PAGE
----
Max Esposito can boldly say the Olympics runs in his blood, and no one can fault him for it.
After all, the Australian modern pentathlete, who is in Nanjing to compete in the Youth Olympic Games (YOG), boasts a rich Olympic pedigree.
His father, Daniel, was also a modern pentathlete and represented Australia at the 1984 Los Angeles Olympics. Now 50, he was also selected for the 1988 Games in Seoul but could not compete that year after snapping his Achilles tendon.
Chloe, the eldest of three Esposito children, was the first to follow in dad's footsteps.
The 22-year-old's seventh-place finish at the London Games two years ago was the best finish by an Australian female modern pentathlete at the Olympics.
Emily, 20, was in Singapore for the inaugural YOG in 2010 as a shooter. She finished 15th in the women's 10m air pistol event.
Coming from a family of elite athletes is certainly something to be proud of but Max, 17, admits it also has its downsides.
"It's got its advantages and its disadvantages," he told The Straits Times.
"You've got to live up to the expectations of your Dad and sisters but they also give you tips and help you with what you're doing."
Modern pentathlon is one of the oldest sports at the Olympic Games. It consists of five disciplines - epee fencing, a 200m swim, combined run and shooting, and show jumping (not included at the youth level).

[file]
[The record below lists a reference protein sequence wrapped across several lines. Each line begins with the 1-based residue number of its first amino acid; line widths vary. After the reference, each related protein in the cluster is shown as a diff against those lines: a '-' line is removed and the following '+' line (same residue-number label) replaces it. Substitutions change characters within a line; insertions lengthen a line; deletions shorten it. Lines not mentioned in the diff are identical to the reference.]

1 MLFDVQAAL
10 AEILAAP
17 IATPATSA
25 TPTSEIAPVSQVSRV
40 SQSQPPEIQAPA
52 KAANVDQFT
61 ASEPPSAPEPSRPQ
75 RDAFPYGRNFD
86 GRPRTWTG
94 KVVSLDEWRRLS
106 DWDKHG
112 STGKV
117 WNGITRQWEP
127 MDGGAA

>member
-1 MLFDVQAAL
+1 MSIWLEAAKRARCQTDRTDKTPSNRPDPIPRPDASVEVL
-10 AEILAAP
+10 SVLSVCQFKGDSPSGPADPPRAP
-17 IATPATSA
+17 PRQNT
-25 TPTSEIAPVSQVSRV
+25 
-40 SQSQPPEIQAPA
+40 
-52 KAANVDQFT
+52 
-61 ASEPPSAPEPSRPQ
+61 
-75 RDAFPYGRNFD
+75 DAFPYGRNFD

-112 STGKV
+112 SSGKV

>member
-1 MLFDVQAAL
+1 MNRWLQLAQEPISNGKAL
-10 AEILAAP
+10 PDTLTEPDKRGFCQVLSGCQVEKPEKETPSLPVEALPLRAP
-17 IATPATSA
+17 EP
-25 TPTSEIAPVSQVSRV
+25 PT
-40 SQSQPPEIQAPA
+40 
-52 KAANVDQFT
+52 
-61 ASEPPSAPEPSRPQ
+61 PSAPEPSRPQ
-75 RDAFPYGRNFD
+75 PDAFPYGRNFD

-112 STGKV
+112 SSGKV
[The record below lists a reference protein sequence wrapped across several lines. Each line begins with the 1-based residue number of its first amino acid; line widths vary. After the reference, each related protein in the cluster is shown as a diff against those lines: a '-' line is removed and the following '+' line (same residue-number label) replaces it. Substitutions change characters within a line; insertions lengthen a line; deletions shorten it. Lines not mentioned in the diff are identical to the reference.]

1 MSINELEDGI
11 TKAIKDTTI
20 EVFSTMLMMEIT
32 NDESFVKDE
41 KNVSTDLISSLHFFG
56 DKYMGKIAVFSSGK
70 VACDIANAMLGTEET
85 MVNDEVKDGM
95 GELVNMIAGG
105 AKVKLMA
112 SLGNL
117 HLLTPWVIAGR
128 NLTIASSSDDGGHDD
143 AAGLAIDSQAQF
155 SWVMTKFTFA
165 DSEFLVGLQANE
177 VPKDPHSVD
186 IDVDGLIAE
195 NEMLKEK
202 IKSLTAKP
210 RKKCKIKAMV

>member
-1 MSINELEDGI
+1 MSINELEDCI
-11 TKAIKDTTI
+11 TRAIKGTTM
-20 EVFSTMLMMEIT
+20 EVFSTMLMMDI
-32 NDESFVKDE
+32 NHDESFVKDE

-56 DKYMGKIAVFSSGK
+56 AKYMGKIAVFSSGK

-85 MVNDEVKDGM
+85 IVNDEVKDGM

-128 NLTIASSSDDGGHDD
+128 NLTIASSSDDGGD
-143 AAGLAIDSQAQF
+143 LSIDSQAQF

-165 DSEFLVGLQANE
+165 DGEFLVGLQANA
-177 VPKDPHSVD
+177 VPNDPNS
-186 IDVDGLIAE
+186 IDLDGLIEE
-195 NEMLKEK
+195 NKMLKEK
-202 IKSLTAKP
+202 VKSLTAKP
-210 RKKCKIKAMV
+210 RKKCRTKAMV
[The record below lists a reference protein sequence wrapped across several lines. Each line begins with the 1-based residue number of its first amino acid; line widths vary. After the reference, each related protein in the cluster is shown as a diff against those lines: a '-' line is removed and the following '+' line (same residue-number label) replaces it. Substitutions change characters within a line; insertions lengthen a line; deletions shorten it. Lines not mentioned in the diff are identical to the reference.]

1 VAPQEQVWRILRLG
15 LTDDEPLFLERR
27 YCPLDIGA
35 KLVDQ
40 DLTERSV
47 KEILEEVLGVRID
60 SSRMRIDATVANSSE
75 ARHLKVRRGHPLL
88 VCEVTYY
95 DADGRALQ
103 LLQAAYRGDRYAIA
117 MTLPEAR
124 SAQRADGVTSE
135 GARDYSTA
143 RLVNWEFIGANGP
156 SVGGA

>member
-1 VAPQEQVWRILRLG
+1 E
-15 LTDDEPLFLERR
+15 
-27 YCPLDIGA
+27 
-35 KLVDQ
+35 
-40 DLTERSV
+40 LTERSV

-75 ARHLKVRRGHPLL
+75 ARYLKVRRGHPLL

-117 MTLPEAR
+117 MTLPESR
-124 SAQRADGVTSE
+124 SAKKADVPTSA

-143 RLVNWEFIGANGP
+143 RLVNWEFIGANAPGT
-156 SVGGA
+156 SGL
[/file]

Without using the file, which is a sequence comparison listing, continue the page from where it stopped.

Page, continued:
Said the elder Esposito who coaches his son: "I guess it's a father's dream come true to have all his kids involved in such a wide variety of sports, which will give a good grounding for their lives outside of sport.
"(But) it is definitely more hard work than pedigree. My kids have sacrificed a lot to be where they are. It takes a lot of time and dedication to be able to compete at such a high level."
The family - sans Emily - have even uprooted themselves to Italy to be closer to better training and competition opportunities.
But Max, who finished 17th out of 24 pentathletes in Nanjing, said he avoids letting sport - and, by extension, modern pentathlon - be the only thing that identifies him.
The Sydney native, who often trains with his eldest sister, said: "I think I was always going to go into (modern pentathlon).
"My dad and sister did it so I sort of just went along.
"(But) sport is sport and, after sport, I like to rest.
"It just gets boring if you live, breathe and sleep pentathlon."
Max admits disagreements between father and son are frequent during training and competition.
"It's good working with my dad but there are lots of tiffs.
"But, normally, I'm never right," quipped Max, whose dream is to compete at the Summer Olympics.
"He knows my weaknesses and my faults - both technical and mental - so he always pushes me.
"Modern pentathlon was in dad's genes so I guess he passed it on to me. (But) I wanted (this) myself."
This article was first published on August 26, 2014.
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